a cough? Any fever?
P: Not that I know of
D: How about your
P: I haven't got any problems
D: How do you feel?
Tired. I couldn't sleep
D: Because of the cough (adapted
from Bonvillain, 2000: 373)
Natural dialogues contain not only certain features
of spoken language, such as elliptical structures, but also
more distinct social roles of the participants. Here, the
doctor is very particular about details necessary to
diagnose the patient, while the latter is describing the
symptoms to get more help. Such functions are neglected in
Full replies in discourse
Another tendency exhibited by EFL coursebooks is the
overuse of full replies beginning with "yes" or "no," or
"yes, I do" or "no, I don't."
Betty: Good morning. Do you sell oranges?
Yes, we do.
Peter: Do you sell ice-cream, too?
No, I'm sorry, we don't. (from Taborn, 1983: 211)
This form is very widely used by foreign learners, and
is also very common in textbooks. However, it is highly
unlikely that one will ever come across such forms in
native speakers' everyday language.
AS/SA nº 15,
Listening to each other in discourse
In textbook conversations, it is assumed that people
actually listen to each other when they talk, and that
questions are immediately answered and requests attended
to. The following natural dialogue gives the lie to this
Father: Are you going out this evening?
Lucy: Where did
I put my green skirt?
Ben: Pass the salt,
Lucy. Mother: She
can never find that skirt.
Lucy: I think I put it in the
Father: There you are (passing the salt). (Crystal,
In real life, people talk to each other
simultaneously, interrupt each other, continue others'
phrases and give multiple answers to one and the same
question (Crystal, 1995: 110).
Precision in natural discourse
Another assumption that permeates communication is that
using words precisely is what is necessary for effective
talk. In reality, though, there is a great deal of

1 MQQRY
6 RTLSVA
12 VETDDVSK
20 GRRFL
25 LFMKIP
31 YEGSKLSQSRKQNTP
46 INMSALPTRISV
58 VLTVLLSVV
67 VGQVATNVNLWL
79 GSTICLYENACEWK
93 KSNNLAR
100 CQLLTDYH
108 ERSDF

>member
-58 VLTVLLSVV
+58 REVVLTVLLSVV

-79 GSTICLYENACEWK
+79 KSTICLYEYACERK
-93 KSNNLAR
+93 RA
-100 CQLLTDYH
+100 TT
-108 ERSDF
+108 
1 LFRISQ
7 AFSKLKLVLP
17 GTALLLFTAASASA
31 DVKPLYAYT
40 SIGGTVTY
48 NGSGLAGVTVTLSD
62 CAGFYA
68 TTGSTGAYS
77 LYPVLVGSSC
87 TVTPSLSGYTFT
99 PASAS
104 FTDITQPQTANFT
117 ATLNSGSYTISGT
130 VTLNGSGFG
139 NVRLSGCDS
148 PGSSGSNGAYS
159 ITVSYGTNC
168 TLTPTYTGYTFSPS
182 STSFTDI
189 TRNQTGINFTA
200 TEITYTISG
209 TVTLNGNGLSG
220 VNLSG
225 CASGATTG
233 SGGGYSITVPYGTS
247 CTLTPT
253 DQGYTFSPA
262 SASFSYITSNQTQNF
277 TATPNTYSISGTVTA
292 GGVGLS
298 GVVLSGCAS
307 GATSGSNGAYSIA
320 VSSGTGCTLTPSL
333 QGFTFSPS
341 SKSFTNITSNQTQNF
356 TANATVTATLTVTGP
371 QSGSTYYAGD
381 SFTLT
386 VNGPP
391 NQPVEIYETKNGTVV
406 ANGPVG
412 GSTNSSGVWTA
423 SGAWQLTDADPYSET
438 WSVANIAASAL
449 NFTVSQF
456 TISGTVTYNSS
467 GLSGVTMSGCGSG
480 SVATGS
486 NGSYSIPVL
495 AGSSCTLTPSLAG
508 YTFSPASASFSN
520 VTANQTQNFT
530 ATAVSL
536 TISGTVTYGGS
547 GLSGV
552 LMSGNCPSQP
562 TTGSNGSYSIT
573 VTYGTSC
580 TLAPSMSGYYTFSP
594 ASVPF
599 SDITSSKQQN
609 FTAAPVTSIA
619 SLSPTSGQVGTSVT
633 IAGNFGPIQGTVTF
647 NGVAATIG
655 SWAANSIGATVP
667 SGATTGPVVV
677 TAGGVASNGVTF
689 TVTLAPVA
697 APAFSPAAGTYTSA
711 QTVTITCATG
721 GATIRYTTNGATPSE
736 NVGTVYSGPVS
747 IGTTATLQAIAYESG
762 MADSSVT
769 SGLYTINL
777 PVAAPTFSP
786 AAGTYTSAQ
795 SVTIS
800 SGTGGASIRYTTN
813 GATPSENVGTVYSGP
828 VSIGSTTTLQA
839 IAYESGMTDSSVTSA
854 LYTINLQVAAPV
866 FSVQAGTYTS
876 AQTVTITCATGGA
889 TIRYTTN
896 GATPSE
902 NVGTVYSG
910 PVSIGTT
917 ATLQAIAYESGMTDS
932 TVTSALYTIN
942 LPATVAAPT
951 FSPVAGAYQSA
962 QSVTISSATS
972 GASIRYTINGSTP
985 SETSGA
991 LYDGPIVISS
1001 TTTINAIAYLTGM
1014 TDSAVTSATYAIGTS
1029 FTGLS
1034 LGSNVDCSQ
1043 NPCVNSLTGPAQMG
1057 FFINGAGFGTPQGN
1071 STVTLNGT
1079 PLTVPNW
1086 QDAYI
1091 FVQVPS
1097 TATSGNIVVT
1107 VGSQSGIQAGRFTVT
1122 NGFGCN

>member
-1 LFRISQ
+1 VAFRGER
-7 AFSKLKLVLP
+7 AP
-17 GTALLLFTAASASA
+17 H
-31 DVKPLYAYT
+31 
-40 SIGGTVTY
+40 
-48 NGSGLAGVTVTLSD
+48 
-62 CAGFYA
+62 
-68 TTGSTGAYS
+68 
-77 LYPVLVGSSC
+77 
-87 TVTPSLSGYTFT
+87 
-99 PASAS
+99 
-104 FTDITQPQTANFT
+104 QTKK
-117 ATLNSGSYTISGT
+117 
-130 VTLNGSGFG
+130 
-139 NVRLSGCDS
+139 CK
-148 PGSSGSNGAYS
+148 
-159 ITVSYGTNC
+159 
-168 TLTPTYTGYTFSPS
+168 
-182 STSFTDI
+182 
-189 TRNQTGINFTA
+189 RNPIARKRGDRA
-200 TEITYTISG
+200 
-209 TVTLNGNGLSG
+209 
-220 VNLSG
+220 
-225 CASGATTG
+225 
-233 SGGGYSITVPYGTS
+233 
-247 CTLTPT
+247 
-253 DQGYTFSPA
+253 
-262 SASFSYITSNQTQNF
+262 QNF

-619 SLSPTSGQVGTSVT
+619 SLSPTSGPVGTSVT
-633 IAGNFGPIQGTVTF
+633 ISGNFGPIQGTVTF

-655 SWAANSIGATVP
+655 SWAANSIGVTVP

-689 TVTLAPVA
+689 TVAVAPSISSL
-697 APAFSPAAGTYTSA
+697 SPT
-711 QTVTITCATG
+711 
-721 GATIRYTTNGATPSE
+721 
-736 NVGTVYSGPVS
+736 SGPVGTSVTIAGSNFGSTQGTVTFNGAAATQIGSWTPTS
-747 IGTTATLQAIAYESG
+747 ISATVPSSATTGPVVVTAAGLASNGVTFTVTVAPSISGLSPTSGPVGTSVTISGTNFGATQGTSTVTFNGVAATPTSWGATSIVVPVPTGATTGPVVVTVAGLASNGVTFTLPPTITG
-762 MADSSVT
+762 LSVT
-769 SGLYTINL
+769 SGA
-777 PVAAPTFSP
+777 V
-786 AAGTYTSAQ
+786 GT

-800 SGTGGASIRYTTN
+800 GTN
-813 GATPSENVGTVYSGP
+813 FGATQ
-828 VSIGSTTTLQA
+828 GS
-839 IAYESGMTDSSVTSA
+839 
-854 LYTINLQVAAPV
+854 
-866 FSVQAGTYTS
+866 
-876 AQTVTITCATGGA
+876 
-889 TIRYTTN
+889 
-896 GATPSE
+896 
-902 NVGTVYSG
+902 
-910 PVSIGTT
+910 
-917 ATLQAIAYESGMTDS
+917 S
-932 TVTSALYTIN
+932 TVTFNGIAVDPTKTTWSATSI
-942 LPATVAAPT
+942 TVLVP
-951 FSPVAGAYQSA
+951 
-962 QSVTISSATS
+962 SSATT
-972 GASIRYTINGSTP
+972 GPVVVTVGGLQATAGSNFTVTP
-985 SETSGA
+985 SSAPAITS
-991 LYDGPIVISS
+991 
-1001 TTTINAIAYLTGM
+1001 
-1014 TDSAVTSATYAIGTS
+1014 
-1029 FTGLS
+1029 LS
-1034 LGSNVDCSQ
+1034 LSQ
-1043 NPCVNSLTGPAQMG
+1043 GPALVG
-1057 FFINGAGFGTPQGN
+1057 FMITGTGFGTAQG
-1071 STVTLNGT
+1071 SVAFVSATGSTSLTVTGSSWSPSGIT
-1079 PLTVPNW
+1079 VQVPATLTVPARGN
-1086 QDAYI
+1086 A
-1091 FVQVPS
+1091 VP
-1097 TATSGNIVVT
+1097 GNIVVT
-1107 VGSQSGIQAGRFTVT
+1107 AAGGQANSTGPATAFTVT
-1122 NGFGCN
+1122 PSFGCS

exaggeration, generalisation, vagueness and ambiguity
involved. These devices are called "hedges." I think it
probably is the money.and the chap used to spend about a
thousand a year.and he's been to the last two or three
tournaments.and this is about 50 per cent of his
normal.(Crystal, 1995: 117).
What one can glean from this brief discussion is that
the language used in EFL coursebooks has been based on an
idealised "native speaker" model, existing above regional
varieties and cultures (Alptekin, 2002). Such a native
speaker, though, is a non-existent abstraction. The real
native speaker is a person who relies on someone else to
complete his / her utterances, who seldom or never finishes
the sentence, who speaks very quickly, talks vaguely, and
fogets what he or she wants to say (Crystal, 1995: 119).
In this light, EFL coursebooks should be based not on
"hunches" and introspection, but on real communicative
data. Natural speech is dramatically different from an
"ideal coursebook dialogue," which not only fails to square
with reality but also leads to misunderstandings as to the
"mechanics" of genuine communication. Unless coursebooks
expose learners to the real language, it will be impossible
to foster communicative and sociolinguistic
AS/SA nº 15,
Alptekin, C. (2002). Towards intercultural
communicative competence in ELT.
ELT Journal. 56(1), 57-64.
Bonvillain, N. (2000). Language, Culture and
Communication: The Meaning of
Messages. New Jersey: Prentice Hall.
Brown, G., & Yule, G. (1983). Discourse analysis.
Cook, G. (1989). Discourse. Oxford: OUP.
Crystal, D. (1995). In search of English: a
traveller's guide. ELT Journal. Vol.
49/2. Oxford: OUP.
Gabrielatos, C. (2002). Inference: Procedures and
Implications for ELT. In
Research Methodology: Discourse in Teaching A
Foreign Language. Tambov:
Tambov State University Press.
McCarthy, N., and R. Carter. (1995). Spoken
what is it and how can we
Teach it? ELT Journal. Vol. 49/3. Oxford: OUP.
Millrood, R. P. (2002). Discourse for teaching
purposes. In Research
Methodology: Discourse in Teaching A Foreign
Language. Tambov: Tambov State University Press.
Nunan, D. (1993). Discourse analysis. Penguin
Taborn, S. (1983). The transactional dialogue:
misjudged, misused, misunderstood. ELT Journal. Vol. 37/3. Oxford: OUP.
to the editors